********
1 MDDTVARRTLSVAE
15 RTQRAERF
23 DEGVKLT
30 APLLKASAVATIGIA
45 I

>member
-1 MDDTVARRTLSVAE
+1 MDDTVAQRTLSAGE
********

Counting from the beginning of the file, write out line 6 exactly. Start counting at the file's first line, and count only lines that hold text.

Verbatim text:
>member